Oh I'm not saying people know who he is. I'm referring to people who have heard of him though.
That's one of the problems I have with him is his focus on America. His criticisms are actually more right than wrong. And he is right that we are not a moral nation in any sense of the word that I would want to aspire to personally (nor would most people I would hope).
But where he goes wrong is focusing so narrowly and rabidly on America and her allies. If you read him, you find that he also condemns other countries like Iran and Syria for the same abuses, or even more far reaching ones, but he does this more quietly, and far less often.
Maybe he feels that he needs to reserve all his emphasis and attention for America and the West, because we are the audience he is trying to reach and nobody else is really doing it, or at least nobody we will pay any attention to.
Maybe I'm being to kind in that theory.
At the end of the day, he does not treat his analysis of the US with the same leniency he treats non-western nations. If you read the essay above, note how he admonishes the media for their one-dimensional portrayal of Chavez:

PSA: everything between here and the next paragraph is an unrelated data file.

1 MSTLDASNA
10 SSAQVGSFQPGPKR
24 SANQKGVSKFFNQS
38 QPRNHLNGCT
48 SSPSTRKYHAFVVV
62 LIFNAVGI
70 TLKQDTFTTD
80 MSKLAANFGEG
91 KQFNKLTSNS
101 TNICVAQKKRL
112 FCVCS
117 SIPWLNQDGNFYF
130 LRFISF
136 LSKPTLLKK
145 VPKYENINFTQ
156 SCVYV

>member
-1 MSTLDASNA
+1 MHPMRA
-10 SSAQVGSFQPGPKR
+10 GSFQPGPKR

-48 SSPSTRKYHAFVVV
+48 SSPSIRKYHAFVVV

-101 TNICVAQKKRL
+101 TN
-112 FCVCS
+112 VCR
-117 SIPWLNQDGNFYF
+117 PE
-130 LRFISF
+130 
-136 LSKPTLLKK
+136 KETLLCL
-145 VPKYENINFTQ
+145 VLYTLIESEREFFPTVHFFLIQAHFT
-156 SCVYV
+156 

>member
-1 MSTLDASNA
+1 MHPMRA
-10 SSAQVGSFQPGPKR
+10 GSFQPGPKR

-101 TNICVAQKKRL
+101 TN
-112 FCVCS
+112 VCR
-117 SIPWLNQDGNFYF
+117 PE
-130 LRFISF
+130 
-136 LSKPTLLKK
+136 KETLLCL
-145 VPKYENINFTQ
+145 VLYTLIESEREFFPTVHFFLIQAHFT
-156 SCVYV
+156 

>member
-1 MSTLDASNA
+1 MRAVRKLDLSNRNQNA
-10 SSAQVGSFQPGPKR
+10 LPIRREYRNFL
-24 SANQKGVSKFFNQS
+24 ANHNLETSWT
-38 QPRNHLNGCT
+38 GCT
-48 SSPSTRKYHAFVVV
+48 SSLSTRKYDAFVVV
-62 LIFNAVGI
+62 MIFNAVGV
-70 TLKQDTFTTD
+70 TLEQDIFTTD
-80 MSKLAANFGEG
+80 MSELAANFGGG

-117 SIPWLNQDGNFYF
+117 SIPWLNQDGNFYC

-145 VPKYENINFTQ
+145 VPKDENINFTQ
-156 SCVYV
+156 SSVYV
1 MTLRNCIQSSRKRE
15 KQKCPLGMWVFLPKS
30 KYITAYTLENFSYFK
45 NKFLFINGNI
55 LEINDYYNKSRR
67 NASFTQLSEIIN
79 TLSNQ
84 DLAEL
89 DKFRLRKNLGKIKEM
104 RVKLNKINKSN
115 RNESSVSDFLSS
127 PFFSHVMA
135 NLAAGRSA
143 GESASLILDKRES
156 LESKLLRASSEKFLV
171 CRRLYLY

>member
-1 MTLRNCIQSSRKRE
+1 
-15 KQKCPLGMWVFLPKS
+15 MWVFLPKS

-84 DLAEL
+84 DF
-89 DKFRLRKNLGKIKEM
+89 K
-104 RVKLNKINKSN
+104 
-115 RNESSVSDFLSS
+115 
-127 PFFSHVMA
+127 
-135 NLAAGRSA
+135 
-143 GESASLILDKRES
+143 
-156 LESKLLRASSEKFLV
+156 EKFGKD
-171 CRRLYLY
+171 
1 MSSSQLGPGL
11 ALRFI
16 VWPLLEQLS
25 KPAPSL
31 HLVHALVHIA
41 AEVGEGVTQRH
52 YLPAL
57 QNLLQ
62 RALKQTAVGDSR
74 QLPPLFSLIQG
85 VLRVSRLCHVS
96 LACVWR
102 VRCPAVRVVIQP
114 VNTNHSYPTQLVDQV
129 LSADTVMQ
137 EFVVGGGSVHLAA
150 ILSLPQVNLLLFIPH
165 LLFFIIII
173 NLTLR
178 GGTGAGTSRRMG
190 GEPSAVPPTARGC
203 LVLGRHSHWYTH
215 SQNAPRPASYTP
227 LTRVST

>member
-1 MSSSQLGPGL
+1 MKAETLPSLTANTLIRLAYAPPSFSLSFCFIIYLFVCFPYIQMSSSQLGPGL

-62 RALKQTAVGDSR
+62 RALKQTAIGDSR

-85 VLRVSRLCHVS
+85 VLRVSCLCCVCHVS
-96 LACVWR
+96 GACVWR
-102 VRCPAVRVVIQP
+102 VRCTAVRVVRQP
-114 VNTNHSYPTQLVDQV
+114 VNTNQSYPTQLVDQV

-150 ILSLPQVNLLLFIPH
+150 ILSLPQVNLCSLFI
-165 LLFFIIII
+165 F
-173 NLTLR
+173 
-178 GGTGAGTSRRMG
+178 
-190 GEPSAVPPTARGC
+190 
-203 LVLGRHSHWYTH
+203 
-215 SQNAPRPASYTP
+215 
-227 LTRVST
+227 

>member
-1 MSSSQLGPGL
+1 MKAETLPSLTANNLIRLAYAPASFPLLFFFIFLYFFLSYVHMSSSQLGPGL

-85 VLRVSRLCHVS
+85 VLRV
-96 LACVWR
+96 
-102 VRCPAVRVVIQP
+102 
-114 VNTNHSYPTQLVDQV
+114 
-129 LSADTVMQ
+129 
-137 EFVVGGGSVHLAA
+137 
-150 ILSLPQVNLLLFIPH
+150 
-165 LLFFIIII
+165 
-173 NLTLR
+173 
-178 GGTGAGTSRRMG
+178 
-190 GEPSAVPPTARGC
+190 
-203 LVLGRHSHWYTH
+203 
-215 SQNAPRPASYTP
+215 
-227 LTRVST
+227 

Venezuelan President Hugo Chavez, who died recently and was the object of mockery, insult, and hatred throughout the Western world, attended a session of the U.N. General Assembly a few years ago where he elicited all sorts of ridicule for calling George W. Bush a devil. He also gave a speech there that was quite interesting. Of course, Venezuela is a major oil producer. Oil is practically their whole gross domestic product. In that speech, he warned of the dangers of the overuse of fossil fuels and urged producer and consumer countries to get together and try to work out ways to reduce fossil fuel use. That was pretty amazing on the part of an oil producer. You know, he was part Indian, of indigenous background. Unlike the funny things he did, this aspect of his actions at the U.N. was never even reported.
Chomsky is guilty of that in spades in his writing about America. It isn't what he's saying about us (because a lot of his harshest criticism could not be more true), -it's what he isn't saying about us, and isn't saying about some of the nations he treats more fairly.
I don't like to go down the road of relativism that justifies any nation behaving any way it wants to, but his critiques are harmed by a sort of Reverse Exceptionalism. I wish he would conclude from his analysis that we are merely not exceptional and that there are zero to a few (if any) nations that deserve to be placed on a pedestal however small. We aren't the epitome of evil nor are we saints or honorable. Even a cursory glance at our history shows the most selfish motives for a lot of the 'good' excursions we have undertaken.